While using a product, you may experience an error stating that one of the DLLs or OCX controls is either missing or is not registered properly.  When you try to manually register the DLL or OCX control, 
regsvr32  C:\WINDOWS\system32\ccrpsbrb.ocx
you may find that the following error message is displayed:
LoadLibrary("ccrpsbrb.ocx") failed - Invalid access to memory location.


After some searching, it turns out that this issue may the result of a Windows security system called DEP (Data Execution Prevention) which is designed to help protect against damage from viruses and other security threats.  This system limits what type of OCX controls can be registered and what programs can run without interference.  In particular, it will block 16-bit OCX controls from being registered and from running.

Effected Operating Systems

DEP was first introduced in Service Pack 1 for Windows 2003 Server and was automatically configured to the highest security setting.  It was later rolled out to Windows XP through Service Pack 2, although it was set to the lower setting so most users never saw any side effects.
Since then, DEP has been present in every OS release including Windows Vista, Windows 2008 Server and Windows 7.  The typical rule of thumb is that it will be set to the highest security setting on a server OS and set to a lower security setting on a workstation or home OS.  However, RJS has seen the higher security settings get pushed out by domain controllers on client sites many times over the years.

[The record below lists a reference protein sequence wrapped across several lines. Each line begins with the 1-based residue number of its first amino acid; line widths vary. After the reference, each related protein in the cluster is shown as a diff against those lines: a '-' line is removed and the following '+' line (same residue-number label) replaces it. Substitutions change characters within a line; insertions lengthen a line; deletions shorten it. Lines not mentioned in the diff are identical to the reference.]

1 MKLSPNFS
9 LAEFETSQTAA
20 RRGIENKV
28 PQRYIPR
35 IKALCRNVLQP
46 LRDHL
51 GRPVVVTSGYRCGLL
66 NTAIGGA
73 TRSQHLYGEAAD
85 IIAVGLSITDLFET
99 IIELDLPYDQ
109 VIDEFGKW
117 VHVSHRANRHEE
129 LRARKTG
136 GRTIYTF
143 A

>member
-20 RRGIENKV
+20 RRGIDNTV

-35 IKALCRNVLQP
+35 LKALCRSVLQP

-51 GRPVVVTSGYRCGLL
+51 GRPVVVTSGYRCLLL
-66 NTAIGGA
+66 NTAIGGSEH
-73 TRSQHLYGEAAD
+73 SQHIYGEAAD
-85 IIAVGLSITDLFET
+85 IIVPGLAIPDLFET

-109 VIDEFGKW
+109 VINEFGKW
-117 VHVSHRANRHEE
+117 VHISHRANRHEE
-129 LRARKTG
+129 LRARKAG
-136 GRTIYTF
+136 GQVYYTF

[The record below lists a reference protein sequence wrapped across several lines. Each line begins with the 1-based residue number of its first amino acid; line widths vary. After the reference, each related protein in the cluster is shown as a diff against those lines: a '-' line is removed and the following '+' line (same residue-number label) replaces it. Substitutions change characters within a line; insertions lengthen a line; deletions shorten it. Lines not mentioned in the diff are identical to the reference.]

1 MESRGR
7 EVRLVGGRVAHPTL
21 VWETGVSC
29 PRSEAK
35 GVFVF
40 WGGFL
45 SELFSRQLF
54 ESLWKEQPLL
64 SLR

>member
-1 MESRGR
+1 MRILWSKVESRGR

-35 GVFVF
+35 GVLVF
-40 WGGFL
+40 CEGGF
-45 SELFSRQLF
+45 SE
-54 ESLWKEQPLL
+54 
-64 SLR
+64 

Fixing the Issue

There are a few options to resolve this issue and allow you register the DLL or OCX object.

Solution 1: Turn Down DEP

The first option would be to lower the DEP protection from all programs to only system critical programs.
To do this, right-click on My Computer and select Properties to open the System Properties.
On the Advanced Tab, locate the section Performance and click the Settings button.
Select the tab labeled Data Execution Prevention (also known as DEP).
On this page, make sure that the first option labeled "Turn on DEP for essential Windows programs and services only" is enabled.
Save the changes and reboot if prompted.

Solution 2: Change security for the program that is calling the DLL or OCX object

The second option would be to select programs that should be allowed to run unhindered by DEP.
''Please note that you are making an exception for each program that is using the DLL or OCX in question.  You are not making an exception for the DLL or OCX object itself.''
To do this, right-click on My Computer and select Properties to open the System Properties.
On the Advanced Tab, locate the section Performance and click the Settings button.
Select the tab labeled Data Execution Prevention (also known as DEP).
On this page, make sure that the second option labeled "Turn on DEP for all programs and services except those I select" is enabled.
In the list below this option, you will need to add the applications that were having problems to the list.
For example, the following applications would be added to get the RJS Text Layer Designer to work:
  • RJS Text Layer Designer (REQUIRED)
  • Electronic Forms Merge Engine (REQUIRED)
  • WinSpool Electronic Forms Print Server (RECOMMENDED)
This will give these applications full permission to run and to use the OCX controls that were having problems.  
Once the programs have been added to the list, save your changes.
Please note that these changes must be PERMANENT.  If these applications are removed from the list, the Text Layer Designer (or any other app that you are trying to get working) will error out, even if the OCX control is properly registered.
You will still need to register the DLL or OCX object using REGSVR32 on the RUN command line.
For example: "regsvr32  C:\WINDOWS\system32\ccrpsbrb.ocx."